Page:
NGRX Entity helps us by providing out of the box a set of common operations and selectors that help to reduce the size of our reducers.

What does our state look like by using this Entity framework?

interface EntityState<V> {    
  ids: string[] | number[];     
  entities: {   
      [id: string | id: number]: V   
  };
}

I normally start by creating an adapter, in a separate file, so we can import it from different files such as the reducer and the selectors’ files.

export const adapter: EntityAdapter = createEntityAdapter();

Let’s use the adapter in our reducer. How does the adapter interact with it?

  • it creates an initial state (see the interface EntityState above)
  • it gives us a series of CRUD operations methods to write reducers on the fly
const initialState: DashboardState = adapter.getInitialState();

export const dashboardReducer(  
    state = initialState,  
    action: DashboardActions  
): DashboardState {  
   switch (action.type) {  
       case DashbordActionTypes.AddWidget:  
          const widget: Widget = action.payload;    
          return adapter.addOne(action.payload, state);  
   }

   // more ...   
   }
}

💡 Pro Tip: Take a look at all the methods available in NGRX Entity

The entity adapter also allows us to kickstart a collection of selectors to query the store.

Here’s an example for selecting all the widgets in our dashboard’s state:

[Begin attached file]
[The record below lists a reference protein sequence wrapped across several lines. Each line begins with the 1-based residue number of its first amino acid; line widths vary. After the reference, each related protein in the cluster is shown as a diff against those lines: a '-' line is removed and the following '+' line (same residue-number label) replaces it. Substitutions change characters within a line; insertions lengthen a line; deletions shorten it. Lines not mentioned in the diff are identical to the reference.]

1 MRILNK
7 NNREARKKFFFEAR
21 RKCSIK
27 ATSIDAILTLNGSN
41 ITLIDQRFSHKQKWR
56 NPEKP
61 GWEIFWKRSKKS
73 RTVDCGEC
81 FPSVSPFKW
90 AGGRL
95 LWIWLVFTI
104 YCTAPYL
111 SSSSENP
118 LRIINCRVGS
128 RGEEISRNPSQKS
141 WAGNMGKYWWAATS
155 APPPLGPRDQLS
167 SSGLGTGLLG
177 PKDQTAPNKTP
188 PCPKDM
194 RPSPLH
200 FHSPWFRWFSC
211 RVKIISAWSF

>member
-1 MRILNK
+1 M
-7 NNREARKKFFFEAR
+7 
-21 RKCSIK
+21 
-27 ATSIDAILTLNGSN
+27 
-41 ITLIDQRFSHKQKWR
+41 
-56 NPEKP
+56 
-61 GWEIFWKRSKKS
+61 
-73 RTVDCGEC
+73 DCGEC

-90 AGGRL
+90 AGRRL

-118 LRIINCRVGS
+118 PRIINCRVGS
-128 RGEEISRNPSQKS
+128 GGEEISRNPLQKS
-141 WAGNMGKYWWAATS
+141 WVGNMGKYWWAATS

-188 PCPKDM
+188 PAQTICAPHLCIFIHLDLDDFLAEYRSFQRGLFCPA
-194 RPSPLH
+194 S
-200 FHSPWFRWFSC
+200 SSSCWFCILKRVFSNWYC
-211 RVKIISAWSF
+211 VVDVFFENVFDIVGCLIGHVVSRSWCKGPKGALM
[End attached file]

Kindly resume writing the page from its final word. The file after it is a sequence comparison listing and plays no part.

const { selectAll } = adapter.getSelectors();

export const selectDashboardState = createFeatureSelector<DashboardState>('dashboard');

export const selectAllWidgets = createSelector(  
  selectDashboardState,  
  selectAll  
);

💡 Pro Tip: Take a look at all the selectors available in NGRX Entity

Effects

Finally, my number one favorite feature in NGRX: Effects.

As the name suggests, we use effects to manage side-effects in our application. NGRX implements effects as streams emitted by actions, that in most cases return new actions.

Let’s consider the diagram below:

  • an action gets dispatched from somewhere in the application (ex: UI, WebSocket, Timers, etc.)
  • the effects intercept the action, for which a side-effect has been defined. The side-effect gets executed
  • The side effect, with exceptions, returns a new action
  • The action goes through a reducer and updates the store

As I mentioned, not all side effects will return a new action. We can configure an effect not to dispatch any action if it is not needed, but it’s important that you understand that in most cases we do want to dispatch new actions as a result.